THE Nigerians in Diaspora Commission (NIDCOM) has highlighted some of the challenges and hurdles encountered in the evacuation of Nigerians stranded in Sudan.
NIDCOM Head of Media, Public Relations and Protocol Unit Abdulrahman Balogun highlighted the challenges while speaking during a Twitter Space titled ‘Sudan Crisis: Evacuation of Nigerians’, organised on Thursday, May 4.
He explained that the Federal Government would have used the Sudanese airport to evacuate the over 5,000 Nigerian students in Sudan if the situation was conducive.
“Some foreseen and unforeseen circumstances arose during the course of evacuation. For instance, Ethiopia is a very close border to Sudan and also closer to Khartoum where we have sizeable number of Nigerians and the emergency agency already planned to start the evacuation from Ethiopia but Ethiopia closed its border against Nigeria and all entities.
“It was when this was turned down that the Federal Government had to hire 40 buses to the tune of $1.2 million to convey Nigerians to a neighboring Egyptian border which is about 14 hours journey with the hope that the Egyptian authorities will allow Nigeria to equally use their facility to be able to evacuate.
“The Sudanese airport is not really conducive for evacuation purposes because crossfires and bombs are going off here and there and in fact we heard that a particular airline was bombed while trying to evacuate because they mistook it for the enemy’s airline. So the Nigerian government can’t take that risk.”
The NIDCOM spokesperson explained that, on arrival at the Egyptian border, the Nigerians were stranded due to challenges faced in securing the facility for their evacuation.
He added that the Federal Government had to sign an MOU before the Nigerians gained access to Egypt.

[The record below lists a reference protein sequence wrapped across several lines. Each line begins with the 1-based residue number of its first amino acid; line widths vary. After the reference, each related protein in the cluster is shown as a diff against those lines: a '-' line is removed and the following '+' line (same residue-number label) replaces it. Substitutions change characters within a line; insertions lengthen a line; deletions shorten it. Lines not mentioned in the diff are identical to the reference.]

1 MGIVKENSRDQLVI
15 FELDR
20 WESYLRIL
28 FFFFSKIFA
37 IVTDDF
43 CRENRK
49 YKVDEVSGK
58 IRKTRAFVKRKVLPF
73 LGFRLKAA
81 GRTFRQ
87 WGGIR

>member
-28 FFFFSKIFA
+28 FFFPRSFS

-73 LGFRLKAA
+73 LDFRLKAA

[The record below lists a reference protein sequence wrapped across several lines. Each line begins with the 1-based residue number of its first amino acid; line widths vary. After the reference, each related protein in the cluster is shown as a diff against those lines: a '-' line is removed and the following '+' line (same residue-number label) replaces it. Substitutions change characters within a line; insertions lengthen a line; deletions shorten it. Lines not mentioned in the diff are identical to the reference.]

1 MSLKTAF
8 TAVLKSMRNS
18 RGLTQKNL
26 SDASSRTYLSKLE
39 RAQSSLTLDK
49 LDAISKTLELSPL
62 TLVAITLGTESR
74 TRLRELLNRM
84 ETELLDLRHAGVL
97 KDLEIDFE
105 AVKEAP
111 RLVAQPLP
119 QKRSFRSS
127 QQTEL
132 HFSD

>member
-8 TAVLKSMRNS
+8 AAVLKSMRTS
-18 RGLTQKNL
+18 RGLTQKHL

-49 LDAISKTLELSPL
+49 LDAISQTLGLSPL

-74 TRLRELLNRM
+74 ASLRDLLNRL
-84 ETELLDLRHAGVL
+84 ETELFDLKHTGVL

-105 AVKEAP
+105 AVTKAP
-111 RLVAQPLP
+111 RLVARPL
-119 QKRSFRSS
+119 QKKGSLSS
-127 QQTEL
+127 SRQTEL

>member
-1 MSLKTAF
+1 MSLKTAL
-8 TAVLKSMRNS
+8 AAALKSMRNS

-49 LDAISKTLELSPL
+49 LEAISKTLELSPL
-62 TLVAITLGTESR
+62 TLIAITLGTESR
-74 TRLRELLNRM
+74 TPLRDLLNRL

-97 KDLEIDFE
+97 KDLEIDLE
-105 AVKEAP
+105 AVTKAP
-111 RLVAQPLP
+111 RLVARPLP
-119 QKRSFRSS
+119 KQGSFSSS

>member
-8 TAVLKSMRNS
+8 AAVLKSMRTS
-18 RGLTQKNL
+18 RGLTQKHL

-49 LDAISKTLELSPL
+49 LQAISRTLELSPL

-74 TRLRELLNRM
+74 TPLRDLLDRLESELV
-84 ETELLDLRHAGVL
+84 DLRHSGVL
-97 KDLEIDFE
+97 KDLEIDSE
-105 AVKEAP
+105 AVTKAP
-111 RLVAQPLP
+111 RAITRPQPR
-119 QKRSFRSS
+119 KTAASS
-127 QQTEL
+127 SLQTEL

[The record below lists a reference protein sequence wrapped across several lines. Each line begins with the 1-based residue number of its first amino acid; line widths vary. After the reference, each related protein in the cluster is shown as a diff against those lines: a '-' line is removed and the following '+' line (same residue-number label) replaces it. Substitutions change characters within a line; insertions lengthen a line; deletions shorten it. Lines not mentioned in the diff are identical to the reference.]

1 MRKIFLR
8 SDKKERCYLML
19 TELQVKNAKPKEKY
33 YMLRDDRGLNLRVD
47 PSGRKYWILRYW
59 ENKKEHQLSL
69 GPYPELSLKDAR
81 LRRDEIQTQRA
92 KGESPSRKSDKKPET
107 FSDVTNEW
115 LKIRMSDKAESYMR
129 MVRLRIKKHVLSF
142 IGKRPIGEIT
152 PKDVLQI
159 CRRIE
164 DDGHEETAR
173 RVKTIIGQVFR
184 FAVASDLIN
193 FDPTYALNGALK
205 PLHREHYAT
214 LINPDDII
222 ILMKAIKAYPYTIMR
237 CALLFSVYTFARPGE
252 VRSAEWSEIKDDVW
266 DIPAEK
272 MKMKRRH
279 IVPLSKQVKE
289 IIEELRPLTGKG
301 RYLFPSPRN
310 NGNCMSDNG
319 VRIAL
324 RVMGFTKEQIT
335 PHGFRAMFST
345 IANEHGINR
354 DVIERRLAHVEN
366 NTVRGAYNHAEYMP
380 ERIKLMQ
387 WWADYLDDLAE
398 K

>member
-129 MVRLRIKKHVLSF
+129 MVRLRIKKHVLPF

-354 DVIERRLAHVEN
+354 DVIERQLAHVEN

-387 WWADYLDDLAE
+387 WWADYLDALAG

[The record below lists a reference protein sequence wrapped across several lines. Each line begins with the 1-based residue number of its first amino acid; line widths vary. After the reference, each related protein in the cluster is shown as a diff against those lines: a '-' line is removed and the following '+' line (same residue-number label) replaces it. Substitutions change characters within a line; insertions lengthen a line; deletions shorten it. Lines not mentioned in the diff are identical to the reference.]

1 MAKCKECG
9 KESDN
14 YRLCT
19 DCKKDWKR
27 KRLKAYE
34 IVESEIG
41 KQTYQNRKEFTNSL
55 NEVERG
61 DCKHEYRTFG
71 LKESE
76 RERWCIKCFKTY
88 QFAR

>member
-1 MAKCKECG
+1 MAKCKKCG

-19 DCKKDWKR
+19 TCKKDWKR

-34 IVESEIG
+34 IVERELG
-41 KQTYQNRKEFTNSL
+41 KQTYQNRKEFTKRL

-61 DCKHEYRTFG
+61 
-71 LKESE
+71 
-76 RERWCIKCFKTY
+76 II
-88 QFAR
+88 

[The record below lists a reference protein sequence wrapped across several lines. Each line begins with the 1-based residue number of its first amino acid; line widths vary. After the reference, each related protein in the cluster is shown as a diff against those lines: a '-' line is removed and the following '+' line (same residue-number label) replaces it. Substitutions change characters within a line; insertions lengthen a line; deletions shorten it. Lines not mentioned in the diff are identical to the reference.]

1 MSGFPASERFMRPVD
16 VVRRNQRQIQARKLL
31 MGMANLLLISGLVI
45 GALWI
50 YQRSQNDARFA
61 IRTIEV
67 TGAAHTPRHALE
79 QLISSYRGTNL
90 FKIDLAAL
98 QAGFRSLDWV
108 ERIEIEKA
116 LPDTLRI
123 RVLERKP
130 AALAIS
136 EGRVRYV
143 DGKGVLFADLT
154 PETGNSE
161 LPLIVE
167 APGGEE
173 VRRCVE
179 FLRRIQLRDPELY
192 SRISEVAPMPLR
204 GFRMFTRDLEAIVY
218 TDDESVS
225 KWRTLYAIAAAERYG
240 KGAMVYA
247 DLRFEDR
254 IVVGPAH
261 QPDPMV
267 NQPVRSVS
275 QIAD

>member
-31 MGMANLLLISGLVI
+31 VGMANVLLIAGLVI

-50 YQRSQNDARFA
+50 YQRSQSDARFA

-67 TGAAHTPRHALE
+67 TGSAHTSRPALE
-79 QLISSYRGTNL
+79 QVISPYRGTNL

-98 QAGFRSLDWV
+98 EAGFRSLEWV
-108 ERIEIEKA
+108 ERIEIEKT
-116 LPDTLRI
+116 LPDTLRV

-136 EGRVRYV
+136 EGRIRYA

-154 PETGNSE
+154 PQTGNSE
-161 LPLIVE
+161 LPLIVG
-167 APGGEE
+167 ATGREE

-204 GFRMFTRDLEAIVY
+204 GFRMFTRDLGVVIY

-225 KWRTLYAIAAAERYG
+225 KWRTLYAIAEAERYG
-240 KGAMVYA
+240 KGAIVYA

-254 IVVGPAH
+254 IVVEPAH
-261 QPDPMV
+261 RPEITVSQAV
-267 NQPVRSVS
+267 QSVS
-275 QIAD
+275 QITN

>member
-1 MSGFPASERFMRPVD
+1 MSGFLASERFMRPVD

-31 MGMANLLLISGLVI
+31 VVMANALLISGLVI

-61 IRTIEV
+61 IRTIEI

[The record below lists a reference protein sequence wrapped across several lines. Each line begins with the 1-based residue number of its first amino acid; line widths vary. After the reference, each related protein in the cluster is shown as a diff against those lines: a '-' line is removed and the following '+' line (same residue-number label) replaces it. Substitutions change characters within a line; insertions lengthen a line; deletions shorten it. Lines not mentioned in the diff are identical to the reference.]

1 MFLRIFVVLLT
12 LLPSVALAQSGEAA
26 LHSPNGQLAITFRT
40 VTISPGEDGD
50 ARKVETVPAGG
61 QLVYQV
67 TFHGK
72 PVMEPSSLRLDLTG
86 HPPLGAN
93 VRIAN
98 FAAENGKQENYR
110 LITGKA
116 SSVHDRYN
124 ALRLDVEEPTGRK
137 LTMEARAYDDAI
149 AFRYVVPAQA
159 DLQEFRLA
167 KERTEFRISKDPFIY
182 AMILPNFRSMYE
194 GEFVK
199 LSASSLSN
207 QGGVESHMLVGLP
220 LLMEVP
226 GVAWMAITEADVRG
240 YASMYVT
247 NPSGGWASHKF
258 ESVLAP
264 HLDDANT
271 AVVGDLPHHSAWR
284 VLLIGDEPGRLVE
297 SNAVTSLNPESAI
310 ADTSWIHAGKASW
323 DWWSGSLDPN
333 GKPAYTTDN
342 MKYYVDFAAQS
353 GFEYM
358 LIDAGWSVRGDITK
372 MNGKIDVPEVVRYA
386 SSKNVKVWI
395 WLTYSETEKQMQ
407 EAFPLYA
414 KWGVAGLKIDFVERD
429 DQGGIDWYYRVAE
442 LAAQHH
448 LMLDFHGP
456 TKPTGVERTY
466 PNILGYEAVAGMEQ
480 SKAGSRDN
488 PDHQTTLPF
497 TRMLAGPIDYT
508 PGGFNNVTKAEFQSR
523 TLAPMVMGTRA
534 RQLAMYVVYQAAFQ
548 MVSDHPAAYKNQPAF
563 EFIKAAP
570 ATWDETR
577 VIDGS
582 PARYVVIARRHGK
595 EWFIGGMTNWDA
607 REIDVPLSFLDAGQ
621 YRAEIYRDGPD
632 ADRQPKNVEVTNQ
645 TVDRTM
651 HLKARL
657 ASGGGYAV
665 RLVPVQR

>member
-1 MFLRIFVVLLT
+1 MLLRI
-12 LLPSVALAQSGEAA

“We also met a block at the Egyptian border. At that time about eight to nine vehicles conveying 50 passengers in each of them had already been dispatched towards the Egyptian border so there’s nowhere to put them and they had to be stranded at the border for almost four to five days before there was a high level diplomatic touch here and there.”
He said that the agreement signed by the two countries, Nigeria and Egypt, for the evacuation, implies that “if you’re bringing 300 people into the country, then the plane too must have a capacity to take 300″.
According to Balogun, the cumbersome procedure of securing clearance for the Nigerians and the buses was another problem faced during the evacuation.
He added that Nigeria not having its own airline contributed to the delay in evacuation.
“All the other countries that you’re comparing to Nigeria have their own airlines and Nigeria don’t have a airline, until maybe before May 29 as the Honourable Minister of Aviation has assured and is still assuring Nigerians that before the handover date Air Nigeria will fly.”
The first batch of Nigerians fleeing the crisis in Sudan arrived Abuja late on Wednesday, May 3, and received N100,000 cash, each, for transportation to their various homes.
The batch comprised a total of 376 persons.
Minister of Humanitarian Affairs, Sadiya Farouq, received the evacuees at the Nnamdi Azikiwe International Airport, Abuja, in the early hours of Thursday, May 4.